Malaysia Tightens Borders as COVID Cases Multiply

Nisha David, Tia Asmara and Wilawan Watcharasakwet
Kuala Lumpur, Jakarta and Bangkok
200305-MY-COVID-masks-1000.jpg Pedestrians wear protective masks as they cross a street in downtown Kuala Lumpur, March 5, 2020.

Malaysian and Indonesian authorities are tightening travel restrictions to try to slow the spread of the new coronavirus, in a week where cases in Malaysia shot up, Indonesia confirmed its first cases and Thailand its first death.

Malaysia has reported 26 new cases during a three-day stretch since Tuesday, bringing to 55 the number of people in the country infected with the mystery virus known as COVID-19.

On Thursday, the Malaysian government reported five new cases and convened a high-level meeting to determine how to respond to “the second wave of the COVID-19 outbreak,” Health Director-General Noor Hisham Abdullah said, referring to the surge in domestic cases.

The five new cases were part of a cluster of more than two dozen confirmed COVID cases linked to one patient, a 52-year-old Malaysian man who had visited China in mid-January, the Ministry of Health said.

After Thursday’s meeting, officials decided that several measures needed to be taken, including imposing restrictions on foreign travelers coming to Malaysia from specific regions of Italy, Iran and Japan that were affected by the virus, Noor said in a statement.

“The government … decided to put a temporary ban on visitors/travelers of any countries who had visited or been to [those regions] within 14 days before their arrival to Malaysia,” he said.

Noor also urged Malaysians to postpone plans to visit the affected regions: Lombardy, Veneto and Emilia-Romagna in Italy; Tehran, Qom and Gilan in Iran; and Hokkaido in Japan.

On Feb. 28, Malaysia announced a temporary ban on South Korean nationals traveling to the country, including a ban on all foreign nationals who had been in Daegu City or Cheongdo district during the previous 14 days, reports said.

More than 93,000 cases of COVID-19 have been confirmed and at least 3,000 deaths reported in 77 countries, although most cases have been concentrated in China, where the outbreak was detected, according to the latest available information from the World Health Organization (WHO).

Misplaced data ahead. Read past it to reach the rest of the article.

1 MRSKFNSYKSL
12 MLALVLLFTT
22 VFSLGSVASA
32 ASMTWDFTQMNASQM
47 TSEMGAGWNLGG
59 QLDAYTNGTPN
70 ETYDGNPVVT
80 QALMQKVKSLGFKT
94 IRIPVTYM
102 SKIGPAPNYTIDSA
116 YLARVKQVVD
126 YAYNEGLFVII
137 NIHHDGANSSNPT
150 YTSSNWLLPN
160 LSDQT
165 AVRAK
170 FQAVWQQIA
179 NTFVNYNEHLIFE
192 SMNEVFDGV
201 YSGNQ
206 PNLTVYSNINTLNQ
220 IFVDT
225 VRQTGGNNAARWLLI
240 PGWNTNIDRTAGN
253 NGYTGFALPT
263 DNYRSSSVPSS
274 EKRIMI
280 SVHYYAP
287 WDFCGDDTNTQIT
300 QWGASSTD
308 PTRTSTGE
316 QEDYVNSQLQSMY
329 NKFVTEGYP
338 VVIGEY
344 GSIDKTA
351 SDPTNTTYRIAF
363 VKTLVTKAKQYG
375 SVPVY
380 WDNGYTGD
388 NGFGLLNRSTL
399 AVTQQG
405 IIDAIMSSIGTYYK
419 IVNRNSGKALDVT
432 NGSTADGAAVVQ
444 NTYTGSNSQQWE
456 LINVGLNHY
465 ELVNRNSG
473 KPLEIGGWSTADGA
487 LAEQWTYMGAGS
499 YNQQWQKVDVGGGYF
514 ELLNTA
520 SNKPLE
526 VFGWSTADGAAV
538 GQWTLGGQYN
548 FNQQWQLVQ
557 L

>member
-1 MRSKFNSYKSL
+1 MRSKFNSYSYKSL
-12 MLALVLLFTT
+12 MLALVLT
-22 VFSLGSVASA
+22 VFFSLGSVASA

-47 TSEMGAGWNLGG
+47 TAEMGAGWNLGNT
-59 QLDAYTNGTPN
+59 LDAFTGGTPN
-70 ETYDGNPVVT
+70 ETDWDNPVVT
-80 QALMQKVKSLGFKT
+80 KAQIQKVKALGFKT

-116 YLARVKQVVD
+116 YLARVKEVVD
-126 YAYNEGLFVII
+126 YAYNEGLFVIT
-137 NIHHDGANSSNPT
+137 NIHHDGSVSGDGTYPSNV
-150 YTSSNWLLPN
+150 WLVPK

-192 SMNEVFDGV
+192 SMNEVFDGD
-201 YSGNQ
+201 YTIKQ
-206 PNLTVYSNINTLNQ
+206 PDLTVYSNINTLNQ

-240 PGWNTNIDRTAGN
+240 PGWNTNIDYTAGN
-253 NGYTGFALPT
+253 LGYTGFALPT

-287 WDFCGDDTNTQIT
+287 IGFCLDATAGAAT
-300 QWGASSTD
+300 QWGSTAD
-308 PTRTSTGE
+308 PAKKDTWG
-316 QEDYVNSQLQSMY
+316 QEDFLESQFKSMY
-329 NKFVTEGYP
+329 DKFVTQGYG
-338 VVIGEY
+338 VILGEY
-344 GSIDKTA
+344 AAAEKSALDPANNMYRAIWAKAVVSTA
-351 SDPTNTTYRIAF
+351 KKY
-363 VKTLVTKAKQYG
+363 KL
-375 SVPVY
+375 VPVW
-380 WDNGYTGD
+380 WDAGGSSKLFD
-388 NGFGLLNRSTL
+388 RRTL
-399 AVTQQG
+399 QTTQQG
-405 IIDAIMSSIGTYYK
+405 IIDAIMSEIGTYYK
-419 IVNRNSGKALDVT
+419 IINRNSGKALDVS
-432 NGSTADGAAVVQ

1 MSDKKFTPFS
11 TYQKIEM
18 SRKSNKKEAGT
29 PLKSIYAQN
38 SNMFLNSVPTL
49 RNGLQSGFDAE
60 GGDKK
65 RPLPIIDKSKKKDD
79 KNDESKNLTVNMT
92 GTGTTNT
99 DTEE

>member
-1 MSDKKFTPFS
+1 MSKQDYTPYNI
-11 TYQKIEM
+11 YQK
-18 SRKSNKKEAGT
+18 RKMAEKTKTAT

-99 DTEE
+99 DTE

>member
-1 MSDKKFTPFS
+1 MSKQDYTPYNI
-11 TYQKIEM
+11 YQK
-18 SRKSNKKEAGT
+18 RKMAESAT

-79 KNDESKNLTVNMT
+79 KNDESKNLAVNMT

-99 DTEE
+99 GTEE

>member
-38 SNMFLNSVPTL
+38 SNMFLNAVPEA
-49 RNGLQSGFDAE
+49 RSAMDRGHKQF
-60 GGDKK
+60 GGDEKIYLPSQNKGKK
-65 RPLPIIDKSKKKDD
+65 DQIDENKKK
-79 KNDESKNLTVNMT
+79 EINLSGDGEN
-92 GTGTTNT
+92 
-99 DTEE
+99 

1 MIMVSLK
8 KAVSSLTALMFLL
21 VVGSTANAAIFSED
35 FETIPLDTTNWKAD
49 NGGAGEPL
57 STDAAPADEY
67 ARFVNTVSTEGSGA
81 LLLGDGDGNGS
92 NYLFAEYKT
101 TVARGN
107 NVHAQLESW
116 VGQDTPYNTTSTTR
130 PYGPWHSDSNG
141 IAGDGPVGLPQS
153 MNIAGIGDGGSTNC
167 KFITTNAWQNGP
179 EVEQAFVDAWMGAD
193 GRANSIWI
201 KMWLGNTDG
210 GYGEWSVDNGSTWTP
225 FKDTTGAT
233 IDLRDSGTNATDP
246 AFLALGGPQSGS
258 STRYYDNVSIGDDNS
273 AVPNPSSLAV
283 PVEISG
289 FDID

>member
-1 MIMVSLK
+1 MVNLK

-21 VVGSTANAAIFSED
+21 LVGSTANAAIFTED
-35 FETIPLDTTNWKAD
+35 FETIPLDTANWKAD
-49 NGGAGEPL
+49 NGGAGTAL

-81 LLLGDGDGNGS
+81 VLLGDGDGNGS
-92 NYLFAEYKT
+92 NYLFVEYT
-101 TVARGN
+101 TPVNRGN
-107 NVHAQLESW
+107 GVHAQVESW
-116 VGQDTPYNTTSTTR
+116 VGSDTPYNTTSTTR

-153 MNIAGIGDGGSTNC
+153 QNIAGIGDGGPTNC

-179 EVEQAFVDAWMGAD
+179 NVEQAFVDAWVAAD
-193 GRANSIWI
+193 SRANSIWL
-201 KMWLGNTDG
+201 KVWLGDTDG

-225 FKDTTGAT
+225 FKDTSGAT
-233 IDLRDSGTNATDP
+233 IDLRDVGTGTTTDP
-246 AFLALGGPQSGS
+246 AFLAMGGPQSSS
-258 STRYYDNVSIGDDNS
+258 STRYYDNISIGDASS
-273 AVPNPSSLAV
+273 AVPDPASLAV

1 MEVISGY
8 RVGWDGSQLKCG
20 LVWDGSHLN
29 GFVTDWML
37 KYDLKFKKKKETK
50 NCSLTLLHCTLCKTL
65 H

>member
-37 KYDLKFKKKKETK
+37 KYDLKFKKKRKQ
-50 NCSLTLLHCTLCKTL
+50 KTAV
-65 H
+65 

Outside of China, three countries – South Korea, Iran and Italy – have been identified as hotspots for the virus, with thousands of cases detected and scores of deaths reported.

On Thursday in Jakarta, the government announced a similar travel ban on people coming from regions in Italy, Iran and South Korea hit hard by the virus.

Travelers coming from areas in those countries that lie outside the affected regions would be allowed to enter Indonesia, provided they showed certificates issued by health officials in their respective countries, the Ministry of Foreign Affairs said.

“According to the latest WHO report, there is currently a significant increase of COVID-19 cases outside China, particularly in three countries: Iran, Italy, and the Republic of Korea (South Korea), and in the interest of public health, Indonesia has issues a temporary measure for incoming visitors from the three said countries,” the ministry said in a statement.

Indonesia, the most populous country in Southeast Asia, announced its first two cases of COVID-19 on March 2, weeks after neighboring countries had confirmed cases of the virus.

To guard against its spread, Indonesia has evacuated hundreds of its citizens from cruise ships located abroad and placed them in quarantine on an island off Java.

In Bangkok, Thai authorities confirmed four new cases on Thursday, bringing the nationwide total to 47 cases, including an infected person who died on Sunday. The new cases include two people had traveled in Italy and two others who had visited Iran, the Thai Department of Disease Control said.

Suwannachai Wattanayingcharoenchai, the head of the department, said health authorities also were arranging facilities to quarantine thousands of undocumented Thai workers who were expected to be heading home from South Korea.

Meanwhile in Bangladesh, government officials have yet to confirm any cases of the virus on home soil, but at least seven Bangladeshi citizens have been diagnosed with COVID-19 in Singapore, the United Arab Emirates and Italy.

And in the Philippines, which was the first country outside China to record a death on its territory from the virus, only three cases have been confirmed.

Earlier in the week, Philippine health officials said that a total of 86 cases had been detected among Filipinos working abroad, including 80 in Japan. Last week, Manila evacuated back home hundreds of citizens who were on a cruise ship docked in Yokohama, many of whom worked as members of the crew.


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